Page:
Email updates

Keep up to date with the latest news and content from WJSO and BioMed Central.

Open Access Highly Accessed Research

Elastofibroma dorsi – differential diagnosis in chest wall tumours

Adrien Daigeler1*, Peter Maria Vogt2, Kay Busch2, Werner Pennekamp3, Dirk Weyhe4, Marcus Lehnhardt1, Lars Steinstraesser1, Hans-Ulrich Steinau1 and Cornelius Kuhnen5

Author Affiliations

1 Department of Plastic Surgery, Burn Center, Hand Center, Sarcoma Reference Center, BG-Hospital "Bergmannsheil", Ruhr-University Bochum, Bürkle-de-la-Camp-Platz 1, 44789 Bochum, Germany

2 Department of Plastic, Hand, and Reconstructive Surgery, Burn Center, Hannover Medical School, Podbielskistr. 380, 30659 Hannover, Germany

3 Institute of Diagnostic Radiology, Interventional Radiology and Nuclear Medicine, BG-Hospital "Bergmannsheil", Ruhr-University Bochum, Bürkle-de-la-Camp-Platz 1, 44789 Bochum, Germany

4 Department of Surgery, St. Josef Hospital – University Medical Center, Ruhr University of Bochum, Gudrunstr. 56, 44791Bochum, Germany

5 Pathology, BG-Hospital "Bergmannsheil", Ruhr-University Bochum, Bürkle-de-la-Camp-Platz 1, 44789 Bochum, Carl-Neuberg-Str. 1, 39625 Hannover, Germany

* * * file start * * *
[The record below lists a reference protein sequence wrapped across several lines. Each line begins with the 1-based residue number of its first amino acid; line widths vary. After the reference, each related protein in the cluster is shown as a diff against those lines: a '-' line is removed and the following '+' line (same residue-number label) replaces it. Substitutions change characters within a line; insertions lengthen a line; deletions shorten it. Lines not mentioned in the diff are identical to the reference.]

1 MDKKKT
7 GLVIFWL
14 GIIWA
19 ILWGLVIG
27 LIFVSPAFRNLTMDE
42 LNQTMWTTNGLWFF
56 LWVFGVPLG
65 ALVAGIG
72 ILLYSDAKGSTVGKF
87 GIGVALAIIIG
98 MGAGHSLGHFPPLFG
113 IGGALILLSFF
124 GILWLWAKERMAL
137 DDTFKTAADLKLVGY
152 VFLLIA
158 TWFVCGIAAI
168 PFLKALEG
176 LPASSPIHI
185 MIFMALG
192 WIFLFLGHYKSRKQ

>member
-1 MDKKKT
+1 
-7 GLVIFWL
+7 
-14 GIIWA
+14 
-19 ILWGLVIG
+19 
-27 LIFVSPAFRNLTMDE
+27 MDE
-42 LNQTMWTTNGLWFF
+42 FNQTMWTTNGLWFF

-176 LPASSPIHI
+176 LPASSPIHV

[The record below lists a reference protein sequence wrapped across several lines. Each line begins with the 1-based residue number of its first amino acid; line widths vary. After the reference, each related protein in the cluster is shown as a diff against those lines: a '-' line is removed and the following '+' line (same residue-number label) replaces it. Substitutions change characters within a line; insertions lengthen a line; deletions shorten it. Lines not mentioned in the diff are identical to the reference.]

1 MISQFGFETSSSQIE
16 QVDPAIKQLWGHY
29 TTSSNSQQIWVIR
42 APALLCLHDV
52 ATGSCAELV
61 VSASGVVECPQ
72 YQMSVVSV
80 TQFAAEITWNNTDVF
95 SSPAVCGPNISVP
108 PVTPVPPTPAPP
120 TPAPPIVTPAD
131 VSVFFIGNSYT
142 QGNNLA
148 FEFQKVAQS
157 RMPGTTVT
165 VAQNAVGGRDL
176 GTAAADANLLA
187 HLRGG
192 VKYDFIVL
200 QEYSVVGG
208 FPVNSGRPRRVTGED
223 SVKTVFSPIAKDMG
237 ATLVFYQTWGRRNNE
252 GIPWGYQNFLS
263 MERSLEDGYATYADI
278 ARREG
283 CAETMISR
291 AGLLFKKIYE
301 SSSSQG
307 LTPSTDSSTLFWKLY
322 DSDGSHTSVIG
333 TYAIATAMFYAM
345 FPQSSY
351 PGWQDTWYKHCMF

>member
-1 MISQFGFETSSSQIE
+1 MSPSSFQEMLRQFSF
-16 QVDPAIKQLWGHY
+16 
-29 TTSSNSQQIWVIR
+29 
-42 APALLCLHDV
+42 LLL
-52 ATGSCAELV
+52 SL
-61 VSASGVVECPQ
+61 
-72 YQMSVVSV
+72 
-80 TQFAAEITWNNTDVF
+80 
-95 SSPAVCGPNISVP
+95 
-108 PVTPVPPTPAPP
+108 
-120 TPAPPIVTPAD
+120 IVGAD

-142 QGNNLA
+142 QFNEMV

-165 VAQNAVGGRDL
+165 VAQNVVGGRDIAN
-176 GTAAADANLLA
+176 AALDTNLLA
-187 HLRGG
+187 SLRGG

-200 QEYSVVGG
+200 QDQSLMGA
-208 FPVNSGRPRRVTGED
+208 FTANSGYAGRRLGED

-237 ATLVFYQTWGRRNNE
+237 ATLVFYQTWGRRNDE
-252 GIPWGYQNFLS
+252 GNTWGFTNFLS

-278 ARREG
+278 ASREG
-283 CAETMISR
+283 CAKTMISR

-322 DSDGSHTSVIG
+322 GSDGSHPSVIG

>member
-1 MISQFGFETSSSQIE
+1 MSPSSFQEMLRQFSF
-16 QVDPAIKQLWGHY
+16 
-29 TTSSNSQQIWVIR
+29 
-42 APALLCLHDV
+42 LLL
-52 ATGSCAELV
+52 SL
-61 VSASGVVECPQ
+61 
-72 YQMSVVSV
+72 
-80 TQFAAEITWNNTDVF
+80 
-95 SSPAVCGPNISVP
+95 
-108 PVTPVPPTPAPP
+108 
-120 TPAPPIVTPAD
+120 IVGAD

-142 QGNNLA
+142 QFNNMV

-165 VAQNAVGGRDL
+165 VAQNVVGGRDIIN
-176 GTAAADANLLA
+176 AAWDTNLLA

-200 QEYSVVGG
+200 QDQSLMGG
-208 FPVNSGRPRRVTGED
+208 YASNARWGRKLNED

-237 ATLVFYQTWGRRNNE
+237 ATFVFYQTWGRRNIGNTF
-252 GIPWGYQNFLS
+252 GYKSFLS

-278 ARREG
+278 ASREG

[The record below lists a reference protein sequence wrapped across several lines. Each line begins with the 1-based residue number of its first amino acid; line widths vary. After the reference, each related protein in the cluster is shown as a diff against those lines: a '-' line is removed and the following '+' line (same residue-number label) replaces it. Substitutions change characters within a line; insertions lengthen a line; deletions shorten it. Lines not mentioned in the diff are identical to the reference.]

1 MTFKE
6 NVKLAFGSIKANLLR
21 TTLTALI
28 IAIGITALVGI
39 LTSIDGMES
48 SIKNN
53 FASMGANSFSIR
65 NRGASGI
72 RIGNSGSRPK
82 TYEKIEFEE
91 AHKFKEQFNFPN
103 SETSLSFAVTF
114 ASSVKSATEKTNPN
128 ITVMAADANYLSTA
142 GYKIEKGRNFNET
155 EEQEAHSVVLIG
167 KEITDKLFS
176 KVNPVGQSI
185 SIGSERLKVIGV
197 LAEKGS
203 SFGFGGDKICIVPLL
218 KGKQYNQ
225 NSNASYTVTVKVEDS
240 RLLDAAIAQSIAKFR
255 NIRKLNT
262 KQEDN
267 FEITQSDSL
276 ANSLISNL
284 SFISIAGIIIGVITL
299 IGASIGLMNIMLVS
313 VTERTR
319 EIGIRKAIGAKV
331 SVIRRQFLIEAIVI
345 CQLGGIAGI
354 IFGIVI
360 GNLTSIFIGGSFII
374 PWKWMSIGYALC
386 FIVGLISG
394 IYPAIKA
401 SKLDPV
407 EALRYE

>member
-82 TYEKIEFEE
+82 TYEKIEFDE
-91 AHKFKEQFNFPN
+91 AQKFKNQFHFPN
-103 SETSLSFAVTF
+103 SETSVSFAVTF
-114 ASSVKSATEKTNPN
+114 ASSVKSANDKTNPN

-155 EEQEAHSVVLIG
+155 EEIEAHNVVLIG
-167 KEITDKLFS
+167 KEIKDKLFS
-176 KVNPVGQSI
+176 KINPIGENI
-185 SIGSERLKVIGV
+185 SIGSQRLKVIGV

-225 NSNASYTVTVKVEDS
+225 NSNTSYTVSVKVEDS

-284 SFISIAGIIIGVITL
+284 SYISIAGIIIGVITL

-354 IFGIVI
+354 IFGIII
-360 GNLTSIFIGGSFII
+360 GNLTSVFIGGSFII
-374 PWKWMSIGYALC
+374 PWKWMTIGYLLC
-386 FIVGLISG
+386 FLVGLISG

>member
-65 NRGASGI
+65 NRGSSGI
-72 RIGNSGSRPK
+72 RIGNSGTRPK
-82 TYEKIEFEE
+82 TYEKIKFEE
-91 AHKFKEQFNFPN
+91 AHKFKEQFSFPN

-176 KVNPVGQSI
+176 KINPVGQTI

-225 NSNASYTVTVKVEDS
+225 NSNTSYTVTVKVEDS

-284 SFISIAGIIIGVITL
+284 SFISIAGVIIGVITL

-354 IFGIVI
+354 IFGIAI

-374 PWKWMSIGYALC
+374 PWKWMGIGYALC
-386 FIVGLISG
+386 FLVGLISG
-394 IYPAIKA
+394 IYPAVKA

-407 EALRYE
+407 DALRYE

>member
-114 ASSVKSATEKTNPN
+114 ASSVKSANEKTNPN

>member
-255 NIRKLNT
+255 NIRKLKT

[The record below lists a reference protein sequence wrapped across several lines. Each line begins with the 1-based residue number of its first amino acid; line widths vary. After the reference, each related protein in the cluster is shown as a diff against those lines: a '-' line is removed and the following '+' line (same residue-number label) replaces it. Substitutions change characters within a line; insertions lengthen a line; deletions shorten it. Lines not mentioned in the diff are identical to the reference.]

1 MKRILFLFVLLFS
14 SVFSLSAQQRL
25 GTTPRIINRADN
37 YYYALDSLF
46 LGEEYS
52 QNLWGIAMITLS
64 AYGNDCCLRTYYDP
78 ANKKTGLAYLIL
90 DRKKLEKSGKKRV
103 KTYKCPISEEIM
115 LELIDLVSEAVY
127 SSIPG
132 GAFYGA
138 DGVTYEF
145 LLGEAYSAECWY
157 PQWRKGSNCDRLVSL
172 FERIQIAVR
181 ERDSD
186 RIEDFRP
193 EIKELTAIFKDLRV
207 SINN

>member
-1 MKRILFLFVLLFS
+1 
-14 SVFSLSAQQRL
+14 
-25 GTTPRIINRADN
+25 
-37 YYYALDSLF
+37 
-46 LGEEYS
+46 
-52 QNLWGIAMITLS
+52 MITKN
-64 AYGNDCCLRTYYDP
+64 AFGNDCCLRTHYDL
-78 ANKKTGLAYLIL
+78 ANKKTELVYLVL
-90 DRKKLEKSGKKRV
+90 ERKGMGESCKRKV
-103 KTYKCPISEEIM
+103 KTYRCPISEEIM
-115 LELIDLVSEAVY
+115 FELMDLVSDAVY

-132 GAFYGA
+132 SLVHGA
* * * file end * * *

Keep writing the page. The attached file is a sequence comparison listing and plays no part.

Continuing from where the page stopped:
For all author emails, please log on.

World Journal of Surgical Oncology 2007, 5:15  doi:10.1186/1477-7819-5-15

Published: 5 February 2007

Abstract

Background

Elastofibromas are benign soft tissue tumours mostly of the infrascapular region between the thoracic wall, the serratus anterior and the latissimus dorsi muscle with a prevalence of up to 24% in the elderly. The pathogenesis of the lesion is still unclear, but repetitive microtrauma by friction between the scapula and the thoracic wall may cause the reactive hyperproliferation of fibroelastic tissue.

Methods

We present a series of seven cases with elastofibroma dorsi with reference to clinical findings, further clinical course and functional results after resection, as well as recurrence. Data were obtained retrospectively by clinical examination, phone calls to the patients' general practitioners and charts review. Follow-up time ranged from four months to nine years and averaged 53 months.

Results

The patients presented with swelling of the infrascapular region or snapping scapula. In three cases, the lesion was painful. The ratio men/women was 2/5 with a mean age of 64 years. The tumor sizes ranged from 3 to 13 cm. The typical macroscopic aspect was characterized as poorly defined fibroelastic soft tissue lesion with a white and yellow cut surface caused by intermingled remnants of fatty tissue. Microscopically, the lesions consisted of broad collagenous strands and densely packed enlarged and fragmented elastic fibres with mostly round shapes. In all patients but one, postoperative seroma (which had to be punctuated) occurred after resection; however, at follow-up time, no patient reported any decrease of function or sensation at the shoulder or the arm of the operated side. None of the patients experienced a relapse.

Conclusion

In differential diagnosis of soft tissue tumors located at this specific site, elastofibroma should be considered as likely diagnosis. Due to its benign behaviour, the tumor should be resected only in symptomatic patients.